Actually, it is words like “tall” as in a tall building are fuzzy and non-precise. Is a man who is 6 feet in height tall? For the sake of argument, let us suppose he is. What about five foot eleven? 5′ 10″? If you say a man is 6 foot tall, then you know much more precisely the man’s height. We can do the same thing for measuring colors. If we say the apple is red we are not being as precise as we would be, if provide a range of light frequency and define that as red. In fact, if we define colors by wave frequency, then we can program a computer to distiguish colors to arbitrary precision. The same will apply for measuring the rate in which a container is overflowing. If we say “rapidly” we get some idea of what is meant, but if we give a nearly exact rate in say liters/second we can get a much more precise measurement. In principal, we can measure all non-descrete items down to their Planck units (i.e. the smallest possible length, time) and anything smaller than those units are meaningless (there is no information smaller than those units – very similar to the concept that you cannot make anything colder than absolute zero.) Ultimately the Universe is composed of descrete units of space, time and energy.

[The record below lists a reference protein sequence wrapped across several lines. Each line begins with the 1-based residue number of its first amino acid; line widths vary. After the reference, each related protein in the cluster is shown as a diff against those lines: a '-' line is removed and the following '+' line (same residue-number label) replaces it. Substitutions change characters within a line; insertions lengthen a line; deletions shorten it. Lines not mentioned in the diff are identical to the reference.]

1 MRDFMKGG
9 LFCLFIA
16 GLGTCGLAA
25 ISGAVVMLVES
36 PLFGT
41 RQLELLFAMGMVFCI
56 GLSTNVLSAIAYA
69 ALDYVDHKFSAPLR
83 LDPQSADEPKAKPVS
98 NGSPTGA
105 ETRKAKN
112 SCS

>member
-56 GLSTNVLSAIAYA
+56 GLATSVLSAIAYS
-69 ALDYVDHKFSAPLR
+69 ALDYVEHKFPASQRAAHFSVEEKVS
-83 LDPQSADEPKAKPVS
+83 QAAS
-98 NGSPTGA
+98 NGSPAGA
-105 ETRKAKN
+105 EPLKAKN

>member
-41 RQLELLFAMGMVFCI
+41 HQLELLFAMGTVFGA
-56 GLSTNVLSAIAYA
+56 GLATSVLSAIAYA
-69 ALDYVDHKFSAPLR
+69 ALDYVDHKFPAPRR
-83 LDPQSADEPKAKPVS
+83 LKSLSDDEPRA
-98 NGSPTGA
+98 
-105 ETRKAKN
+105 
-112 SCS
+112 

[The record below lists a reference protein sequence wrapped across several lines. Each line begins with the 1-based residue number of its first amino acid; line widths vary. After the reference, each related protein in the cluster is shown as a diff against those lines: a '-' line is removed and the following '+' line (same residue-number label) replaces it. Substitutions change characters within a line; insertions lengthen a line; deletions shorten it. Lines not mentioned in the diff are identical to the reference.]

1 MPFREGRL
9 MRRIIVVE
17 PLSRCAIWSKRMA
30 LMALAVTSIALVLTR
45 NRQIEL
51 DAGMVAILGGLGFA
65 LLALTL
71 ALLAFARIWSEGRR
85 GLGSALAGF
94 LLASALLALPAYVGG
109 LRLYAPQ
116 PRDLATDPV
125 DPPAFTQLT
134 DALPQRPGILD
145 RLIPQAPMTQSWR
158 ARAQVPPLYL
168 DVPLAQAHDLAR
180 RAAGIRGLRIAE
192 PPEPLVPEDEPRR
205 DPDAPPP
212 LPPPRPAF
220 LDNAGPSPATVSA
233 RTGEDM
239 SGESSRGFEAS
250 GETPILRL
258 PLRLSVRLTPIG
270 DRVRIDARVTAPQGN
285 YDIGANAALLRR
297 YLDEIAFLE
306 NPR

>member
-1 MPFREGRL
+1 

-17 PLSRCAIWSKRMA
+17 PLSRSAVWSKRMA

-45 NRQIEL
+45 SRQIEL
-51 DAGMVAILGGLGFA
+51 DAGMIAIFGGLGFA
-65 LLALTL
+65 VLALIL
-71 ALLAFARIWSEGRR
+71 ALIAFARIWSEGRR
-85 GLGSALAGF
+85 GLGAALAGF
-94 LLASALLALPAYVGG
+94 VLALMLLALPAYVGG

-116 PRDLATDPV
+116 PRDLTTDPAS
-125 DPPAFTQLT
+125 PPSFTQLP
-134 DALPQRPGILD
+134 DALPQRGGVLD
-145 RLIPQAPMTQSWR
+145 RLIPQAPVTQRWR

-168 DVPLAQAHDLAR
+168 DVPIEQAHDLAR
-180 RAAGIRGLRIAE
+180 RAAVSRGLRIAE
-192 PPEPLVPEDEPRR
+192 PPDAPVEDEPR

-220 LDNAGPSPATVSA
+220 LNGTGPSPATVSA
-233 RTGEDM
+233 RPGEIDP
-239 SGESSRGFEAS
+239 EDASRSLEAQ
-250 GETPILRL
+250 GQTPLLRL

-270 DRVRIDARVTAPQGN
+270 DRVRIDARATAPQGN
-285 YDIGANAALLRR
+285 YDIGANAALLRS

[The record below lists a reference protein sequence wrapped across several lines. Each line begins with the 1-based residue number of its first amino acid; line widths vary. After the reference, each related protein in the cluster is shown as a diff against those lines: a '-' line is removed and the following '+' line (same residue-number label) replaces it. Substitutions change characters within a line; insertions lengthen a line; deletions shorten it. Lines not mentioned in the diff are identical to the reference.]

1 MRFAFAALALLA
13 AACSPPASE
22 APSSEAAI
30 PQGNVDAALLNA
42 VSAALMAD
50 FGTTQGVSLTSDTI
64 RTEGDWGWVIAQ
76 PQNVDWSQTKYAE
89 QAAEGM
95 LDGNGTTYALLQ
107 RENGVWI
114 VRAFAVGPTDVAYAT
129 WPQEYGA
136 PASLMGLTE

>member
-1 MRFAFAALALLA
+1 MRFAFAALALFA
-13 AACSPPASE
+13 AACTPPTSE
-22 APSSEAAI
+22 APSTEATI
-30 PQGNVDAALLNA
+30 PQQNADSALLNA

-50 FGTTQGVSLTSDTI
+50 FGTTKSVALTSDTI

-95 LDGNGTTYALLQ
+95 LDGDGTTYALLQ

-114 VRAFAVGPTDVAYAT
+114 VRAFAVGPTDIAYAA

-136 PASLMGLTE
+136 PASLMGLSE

It is interesting how Christian like to cherry pick the Bible. They will accept the 10 Commandments as true, but ignore the commanded punishments (e.g death by stoning). According to this article, there are not exactly 10 commandments, since are both abstract language and numbers involved. For this reason, and others, there are several different denominations. Different groups cherry pick the bits that are pleasant and either do not read the rest, choose to ignore what it says, or “hand wave” it away.
David – Thank you for visiting.